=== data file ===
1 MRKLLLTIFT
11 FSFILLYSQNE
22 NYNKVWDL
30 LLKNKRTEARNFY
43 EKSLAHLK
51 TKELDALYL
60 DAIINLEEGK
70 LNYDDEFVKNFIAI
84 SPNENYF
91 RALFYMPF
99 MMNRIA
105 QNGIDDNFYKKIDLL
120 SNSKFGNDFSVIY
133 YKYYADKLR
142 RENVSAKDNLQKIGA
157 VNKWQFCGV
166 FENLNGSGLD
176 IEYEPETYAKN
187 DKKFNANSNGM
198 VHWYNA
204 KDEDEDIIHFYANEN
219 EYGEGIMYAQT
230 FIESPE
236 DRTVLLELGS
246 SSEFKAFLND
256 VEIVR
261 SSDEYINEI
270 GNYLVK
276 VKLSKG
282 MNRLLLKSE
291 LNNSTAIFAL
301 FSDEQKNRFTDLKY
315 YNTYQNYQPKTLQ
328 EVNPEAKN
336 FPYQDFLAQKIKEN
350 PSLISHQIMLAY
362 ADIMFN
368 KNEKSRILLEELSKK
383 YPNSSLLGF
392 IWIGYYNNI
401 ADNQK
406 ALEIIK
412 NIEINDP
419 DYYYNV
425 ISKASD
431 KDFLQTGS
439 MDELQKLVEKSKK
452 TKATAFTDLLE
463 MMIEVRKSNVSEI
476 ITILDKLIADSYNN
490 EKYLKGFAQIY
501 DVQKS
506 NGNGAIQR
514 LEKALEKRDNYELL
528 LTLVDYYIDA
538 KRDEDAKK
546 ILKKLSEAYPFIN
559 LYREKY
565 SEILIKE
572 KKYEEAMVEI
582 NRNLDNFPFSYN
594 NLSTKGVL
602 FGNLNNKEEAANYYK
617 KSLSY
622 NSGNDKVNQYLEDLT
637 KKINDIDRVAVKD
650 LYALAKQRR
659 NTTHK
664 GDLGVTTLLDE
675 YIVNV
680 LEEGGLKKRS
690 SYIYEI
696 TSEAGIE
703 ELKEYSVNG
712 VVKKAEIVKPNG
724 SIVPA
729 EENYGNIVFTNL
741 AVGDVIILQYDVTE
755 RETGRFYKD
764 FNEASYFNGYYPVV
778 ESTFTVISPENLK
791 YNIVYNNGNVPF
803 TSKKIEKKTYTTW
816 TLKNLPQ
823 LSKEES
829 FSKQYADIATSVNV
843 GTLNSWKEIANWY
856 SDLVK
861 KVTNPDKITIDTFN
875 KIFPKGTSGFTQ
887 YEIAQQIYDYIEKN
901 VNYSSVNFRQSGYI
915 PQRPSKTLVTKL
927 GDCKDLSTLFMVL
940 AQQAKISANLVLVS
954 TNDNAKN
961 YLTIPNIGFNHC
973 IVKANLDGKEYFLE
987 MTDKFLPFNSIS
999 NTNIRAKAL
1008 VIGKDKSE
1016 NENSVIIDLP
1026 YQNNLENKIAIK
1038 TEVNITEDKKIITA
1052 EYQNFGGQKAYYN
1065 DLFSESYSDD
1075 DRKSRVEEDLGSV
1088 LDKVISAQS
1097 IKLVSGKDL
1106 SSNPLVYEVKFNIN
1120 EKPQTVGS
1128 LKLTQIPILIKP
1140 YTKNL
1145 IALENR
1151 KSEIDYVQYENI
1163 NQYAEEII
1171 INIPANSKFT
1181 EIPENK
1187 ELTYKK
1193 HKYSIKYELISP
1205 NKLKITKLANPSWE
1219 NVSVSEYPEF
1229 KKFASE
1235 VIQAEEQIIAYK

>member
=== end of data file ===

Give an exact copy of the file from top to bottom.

1 MRKLLLTIFT
11 FSFILLYSQNE
22 NYNKVWDL
30 LLKNKRTEARNFY
43 EKSLAHLK
51 TKELDALYL
60 DAIINLEEGK
70 LNYDDEFVKNFIAI
84 SPNENYF
91 RALFYMPF
99 MMNRIA
105 QNGIDDNFYKKIDLL
120 SNSKFGNDFSVIY
133 YKYYADKLR
142 RENVSAKDNLQKIGA
157 VNKWQFCGV
166 FENLNGSGLD
176 IEYEPETYAKN
187 DKKFNANSNGM
198 VHWYNA
204 KDEDEDIIHFYANEN
219 EYGEGIMYAQT
230 FIESPE
236 DRTVLLELGS
246 SSEFKAFLND
256 VEIVR
261 SSDEYINEI
270 GNYLVK
276 VKLSKG
282 MNRLLLKSE
291 LNNSTAIFAL
301 FSDEQKNRFTDLKY
315 YNTYQNYQPKTLQ
328 EVNPEAKN
336 FPYQDFLAQKIKEN
350 PSLISHQIMLAY
362 ADIMFN
368 KNEKSRILLEELSKK
383 YPNSSLLGF
392 IWIGYYNNI
401 ADNQK
406 ALEIIK
412 NIEINDP
419 DYYYNV
425 ISKASD
431 KDFLQTGS
439 MDELQKLVEKSKK
452 TKATAFTDLLE
463 MMIEVRKSNVSEI
476 ITILDKLIADSYNN
490 EKYLKGFAQIY
501 DVQKS
506 NGNGAIQR
514 LEKALEKRDNYELL
528 LTLVDYYIDA
538 KRDEDAKK
546 ILKKLSEAYPFIN
559 LYREKY
565 SEILIKE
572 KKYEEAMVEI
582 NRNLDNFPFSYN
594 NLSTKGVL
602 FGNLNNKEEAANYYK
617 KSLSY
622 NSGNDKVNQYLEDLT
637 KKINDIDRVAVKD
650 LYALAKQRR
659 NTTHK
664 GDLGVTTLLDE
675 YIVNV
680 LEEGGLKKRS
690 SYIYEI
696 TSEAGIE
703 ELKEYSVNG
712 VVKKAEIVKPNG
724 SIVPA
729 EENYGNIVFTNL
741 AVGDVIILQYDVTE
755 RETGRFYKD
764 FNEASYFNGYYPVV
778 ESTFTVISPENLK
791 YNIVYNNGNVPF
803 TSKKIEKKTYTTW
816 TLKNLPQ
823 LSKEES
829 FSKQYADIATSVNV
843 GTLNSWKEIANWY
856 SDLVK
861 KVTNPDKITIDTFN
875 KIFPKGTSGFTQ
887 YEIAQQIYDYIEKN
901 VNYSSVNFRQSGYI
915 PQRPSKTLVTKL
927 GDCKDLSTLFMVL
940 AQQAKISANLVLVS
954 TNDNAKN
961 YLTIPNIGFNHC
973 IVKANLDGKEYFLE
987 MTDKFLPFNSIS
999 NTNIRAKAL
1008 VIGKDKSE
1016 NENSVIIDLP
1026 YQNNLENKIAIK
1038 TEVNITEDKKIITA
1052 EYQNFGGQKAYYN
1065 DLFSESYSDD
1075 DRKSRVEEDLGSV
1088 LDKVISAQS
1097 IKLVSGKDL
1106 SSNPLVYEVKFNIN
1120 EKPQTVGS
1128 LKLTQIPILIKP
1140 YTKNL
1145 IALENR
1151 KSEIDYVQYENI
1163 NQYAEEII
1171 INIPANSKFT
1181 EIPENK
1187 ELTYKK
1193 HKYSIKYELISP
1205 NKLKITKLANPSWE
1219 NVSVSEYPEF
1229 KKFASE
1235 VIQAEEQIIAYK

>member